- For each case identified, the population register was used to identify their parents and all their siblings. For each case of sibling and parent identified, four controls were identified from the population register at random.
- Sociodemographic information and details of crimes committed was gathered for both cases and controls. Violent crimes were defined as murder, attempted murder, assault, rape, threats and robbery.
- Half-siblings were excluded. Where there were families with more than one case eligible for inclusion, one was selected at random.
- Differences in the prevalence of criminal conviction were assessed between cases and controls.
- Logistic regression was used to adjust for age, gender, marital status, parity, substance misuse, and suicide attempts. This accounted for differences in conviction prevalence (other than the diagnosis).
- There was an increased risk of criminal activity with schizophrenia, peaking at around the time of the first admission.
- Overall, violent crimes were 4.3 times more common in cases compared to controls, and 2.8 times more common in cases compared to unaffected siblings.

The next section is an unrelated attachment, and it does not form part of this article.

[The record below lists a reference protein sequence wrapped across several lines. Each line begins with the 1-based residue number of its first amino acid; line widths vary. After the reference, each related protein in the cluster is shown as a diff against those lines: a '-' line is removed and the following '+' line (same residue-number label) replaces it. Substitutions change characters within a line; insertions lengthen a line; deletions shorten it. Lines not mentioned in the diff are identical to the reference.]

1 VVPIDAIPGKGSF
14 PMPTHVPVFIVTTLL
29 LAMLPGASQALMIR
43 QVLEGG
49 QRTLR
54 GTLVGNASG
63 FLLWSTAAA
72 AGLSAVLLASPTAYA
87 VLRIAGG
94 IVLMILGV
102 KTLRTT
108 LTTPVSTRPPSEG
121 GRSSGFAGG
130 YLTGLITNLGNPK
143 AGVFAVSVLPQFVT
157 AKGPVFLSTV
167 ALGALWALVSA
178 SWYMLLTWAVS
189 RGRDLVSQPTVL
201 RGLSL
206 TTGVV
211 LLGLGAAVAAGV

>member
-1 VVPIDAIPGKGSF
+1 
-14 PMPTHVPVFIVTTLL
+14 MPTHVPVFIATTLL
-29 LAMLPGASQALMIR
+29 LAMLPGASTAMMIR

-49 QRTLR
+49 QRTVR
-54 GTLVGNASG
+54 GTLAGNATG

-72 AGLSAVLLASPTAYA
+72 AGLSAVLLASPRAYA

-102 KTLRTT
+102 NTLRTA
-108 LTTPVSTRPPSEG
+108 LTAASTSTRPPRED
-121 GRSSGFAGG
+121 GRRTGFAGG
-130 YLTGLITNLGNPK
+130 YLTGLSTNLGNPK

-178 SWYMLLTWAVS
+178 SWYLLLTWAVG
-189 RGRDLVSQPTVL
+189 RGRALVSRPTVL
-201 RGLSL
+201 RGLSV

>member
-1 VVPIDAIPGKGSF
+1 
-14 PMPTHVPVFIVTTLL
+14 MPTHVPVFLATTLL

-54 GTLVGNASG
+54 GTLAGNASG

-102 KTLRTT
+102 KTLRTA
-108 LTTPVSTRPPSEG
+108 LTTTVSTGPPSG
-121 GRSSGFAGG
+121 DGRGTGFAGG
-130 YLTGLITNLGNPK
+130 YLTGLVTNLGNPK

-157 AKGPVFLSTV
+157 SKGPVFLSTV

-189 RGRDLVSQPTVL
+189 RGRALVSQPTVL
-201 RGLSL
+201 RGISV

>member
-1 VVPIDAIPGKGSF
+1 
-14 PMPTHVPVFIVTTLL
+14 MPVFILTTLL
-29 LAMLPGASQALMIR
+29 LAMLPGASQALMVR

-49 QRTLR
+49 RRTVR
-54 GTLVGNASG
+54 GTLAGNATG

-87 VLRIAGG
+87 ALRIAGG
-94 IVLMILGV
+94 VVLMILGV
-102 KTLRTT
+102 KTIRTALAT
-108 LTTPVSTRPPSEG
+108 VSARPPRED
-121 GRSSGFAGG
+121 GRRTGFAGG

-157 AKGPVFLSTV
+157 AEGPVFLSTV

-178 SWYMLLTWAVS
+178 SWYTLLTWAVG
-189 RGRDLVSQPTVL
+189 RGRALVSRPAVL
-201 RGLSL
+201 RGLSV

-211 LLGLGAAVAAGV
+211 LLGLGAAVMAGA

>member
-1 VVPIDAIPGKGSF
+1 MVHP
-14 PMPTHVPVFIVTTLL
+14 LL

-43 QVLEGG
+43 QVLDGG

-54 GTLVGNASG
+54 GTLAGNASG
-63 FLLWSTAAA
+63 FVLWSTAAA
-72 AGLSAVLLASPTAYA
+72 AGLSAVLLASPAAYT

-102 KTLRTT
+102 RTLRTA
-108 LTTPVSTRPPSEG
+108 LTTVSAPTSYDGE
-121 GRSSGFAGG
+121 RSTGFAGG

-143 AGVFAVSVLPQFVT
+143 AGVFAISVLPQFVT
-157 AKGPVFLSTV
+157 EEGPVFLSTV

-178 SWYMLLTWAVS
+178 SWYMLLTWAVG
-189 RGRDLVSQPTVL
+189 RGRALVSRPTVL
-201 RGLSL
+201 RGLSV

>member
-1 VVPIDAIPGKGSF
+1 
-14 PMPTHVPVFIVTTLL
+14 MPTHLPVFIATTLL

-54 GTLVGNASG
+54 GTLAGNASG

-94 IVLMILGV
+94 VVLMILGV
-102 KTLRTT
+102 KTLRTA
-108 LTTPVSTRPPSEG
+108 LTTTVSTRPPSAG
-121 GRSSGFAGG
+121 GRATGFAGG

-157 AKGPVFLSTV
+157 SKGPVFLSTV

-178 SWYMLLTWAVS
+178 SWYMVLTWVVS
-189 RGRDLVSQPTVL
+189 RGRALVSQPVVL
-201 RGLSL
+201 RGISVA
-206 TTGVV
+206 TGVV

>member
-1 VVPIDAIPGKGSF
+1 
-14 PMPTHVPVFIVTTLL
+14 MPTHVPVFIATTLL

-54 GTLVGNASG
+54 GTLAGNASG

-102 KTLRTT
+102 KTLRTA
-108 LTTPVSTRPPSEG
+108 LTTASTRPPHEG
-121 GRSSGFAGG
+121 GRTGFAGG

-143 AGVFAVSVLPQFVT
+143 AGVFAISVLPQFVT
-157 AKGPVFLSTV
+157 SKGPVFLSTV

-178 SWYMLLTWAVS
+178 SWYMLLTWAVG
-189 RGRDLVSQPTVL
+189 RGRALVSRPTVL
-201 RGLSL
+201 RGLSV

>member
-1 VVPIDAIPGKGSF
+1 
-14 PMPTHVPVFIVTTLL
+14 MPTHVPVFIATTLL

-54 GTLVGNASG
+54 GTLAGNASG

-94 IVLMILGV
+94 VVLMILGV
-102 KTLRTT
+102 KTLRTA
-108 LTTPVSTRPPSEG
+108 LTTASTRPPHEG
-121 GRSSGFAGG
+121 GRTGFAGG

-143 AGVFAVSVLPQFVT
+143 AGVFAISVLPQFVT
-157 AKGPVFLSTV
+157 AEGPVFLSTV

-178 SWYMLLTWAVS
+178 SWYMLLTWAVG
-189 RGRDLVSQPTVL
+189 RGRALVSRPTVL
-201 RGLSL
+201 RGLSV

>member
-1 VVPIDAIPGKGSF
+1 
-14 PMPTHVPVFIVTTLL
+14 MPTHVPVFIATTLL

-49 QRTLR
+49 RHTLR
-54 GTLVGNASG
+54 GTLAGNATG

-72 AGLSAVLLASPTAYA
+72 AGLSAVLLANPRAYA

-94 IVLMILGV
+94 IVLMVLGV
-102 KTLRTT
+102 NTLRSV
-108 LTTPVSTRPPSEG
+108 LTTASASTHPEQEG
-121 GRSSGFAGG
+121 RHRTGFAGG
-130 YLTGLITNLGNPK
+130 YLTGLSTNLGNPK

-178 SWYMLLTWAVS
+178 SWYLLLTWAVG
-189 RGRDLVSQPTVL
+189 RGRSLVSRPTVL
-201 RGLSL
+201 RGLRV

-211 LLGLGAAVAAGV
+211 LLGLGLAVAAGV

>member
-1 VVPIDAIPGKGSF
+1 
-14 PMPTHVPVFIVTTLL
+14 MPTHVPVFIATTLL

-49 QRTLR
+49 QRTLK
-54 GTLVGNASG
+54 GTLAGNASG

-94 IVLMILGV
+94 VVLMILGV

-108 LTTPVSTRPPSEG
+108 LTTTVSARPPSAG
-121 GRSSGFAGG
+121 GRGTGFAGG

- There were also associations with sex-related and drug-related crimes.
- Among patients/cases, violent crime conviction was predicted significantly by:
- male gender
- substance misuse
- multiple hospitalizations (more than four)
- having violent parents
- having a suicide attempt
- having a sick family member.
The study found that individuals with schizophrenia were more likely to have committed an offence, an association which was strongest for violent crimes, but which pertained also for sex- and drug- related crimes.
This was consistent with previous evidence, although the authors pointed out that there are relatively few previous studies. The authors also pointed out that the association with sex-related crimes goes contra to some of the literature. They do not address possible explanations for this phenomenon in their data, e.g. confounding or measurement bias.
This study demonstrates an association not only between schizophrenia and subsequent crime, but also with crimes committed prior to the index admission, bolstering the idea that individuals who go on to be diagnosed with illness later in life exhibit behavioural differences to the rest of the population.
As expected, individuals who had a large number of admissions were at greater risk of being convicted for a violent crime – implying either more severe illness resulting in more severe behavioural disturbance, or more behavioural disturbance leading to more recent admissions.
Strengths and limitations
The authors, in their discussion of the limitations of the work, refer to: